ME: I had so so many visions. It’s hard because when you become president you want the org to be better than it’s ever been and you have so many brilliant ideas, and in some ways, I more than accomplished my goals and created a beautiful community space but in the end of the day, it’s important to remember that PSU is just a college org. It can very quickly become all-consuming and quite frankly working as president while we were still going through the thick of the pandemic was hard. I wanted PSU to be a mobilized space. I wanted to provide folks with community, with the understanding that they will remain informed and use the lessons and support that they get in the space throughout their lives. I wanted to create a space where nonwhite queers and trans folks finally had a space to breathe, unwind and feel seen on UF’s campus. I wanted a space where folks were challenged to confront their biases and preconceptions and grow into the very best version of themselves that exists. And admittedly that was a lot to ask of some 18 to 20-something-year-olds also going through a university experience as rigorous and challenging as UF, but I believed in us.
Q: What do you want to never change about PSU?
JCS: PSU’s legendary qualities that should be retained are its unique GBM culture, eye-opening special executive events, and the progressive messaging that transcends the sociopolitical sphere.
TK: PSU knows its people and never judges. We have always had the forefront of safety, deliberation and love on our minds. Though the LGBTQ+ community shares a lot in common, there are a vast number of intersections that affect the conversations we hold and the support we share, and being available for everyone in our community is an aspect that should never change. Love is not exclusive.
ME: PSU is a home, if you give love to it, it pours back into you. You cannot be lonely if you’re putting your best foot forward in PSU because undoubtedly someone will see you. You meet so many people in so many different spaces, it’s impossible to not eventually deeply connect with someone, even if it’s just one person. I never want that to change. PSU is full of some of the most bada** queer folks I’ve ever met, queer folks being loud and authentic and fighting back against what we’re facing in the south and that is more powerful than words can describe.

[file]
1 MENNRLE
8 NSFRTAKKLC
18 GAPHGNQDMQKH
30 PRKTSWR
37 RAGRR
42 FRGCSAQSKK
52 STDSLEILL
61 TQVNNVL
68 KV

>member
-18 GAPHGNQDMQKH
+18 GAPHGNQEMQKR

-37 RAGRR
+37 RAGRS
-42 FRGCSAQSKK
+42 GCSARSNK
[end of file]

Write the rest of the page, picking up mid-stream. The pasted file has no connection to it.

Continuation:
Q: Could you share why it is important to have a space like PSU?
JCS: Queerness is something that for some is uncomfortable or even dreadful to unpack, especially in a heteronormative setting. With spaces like PSU, queer folks from across the spectrum can come together and coalesce on the issues, culture, and history of queerness within and beyond the University of Florida Campus. Furthermore, it allows for allies of the community to gain much needed information on how to better advocate for queer issues while respecting the boundaries that keep queerness from not being exploited.
TK: I grew up in a very accepting family, in the very queer area of Downtown Orlando. My high school was .5 miles away from the Pulse Shooting and that inclusive, safe space has been an immense privilege of mine. Joining PSU, a #1 pillar for me was to use that privilege and strength that I have to speak and stand up for those who don’t have such luxuries. Perhaps not everyone in the queer community is in search for a space like PSU, but when I table at Preview and watch a first-year student walk by with their sneering parent, just showing my face and my rainbows lets that student know that there’s a place for them here at UF. Safe spaces like ours saves lives.
ME: PSU feels like the first exposure some folks have to queer folks doing the damn thing and thriving while doing it, it was that to me at least. Despite coming from Orlando, a pretty liberal area, all the queer kids from my high school that were open about it at least could fit into one tiny classroom. PSU opened my eyes. There were queer folks of all different walks of life, majors, identity, etc. and they expressed so much queer joy. PSU makes room for queer joy and belonging and that is more important now than ever.
Q: Is there anything you want to do differently as the current president of PSU?
JCS: My major change that I want to focus on is taking a more bird’s-eye approach within my role and looking to support queer sub-organizations or independent organizations more comprehensively to ensure that investment is seen across all corners of the queer community.
Q: Is there anything you would have done differently in your presidency?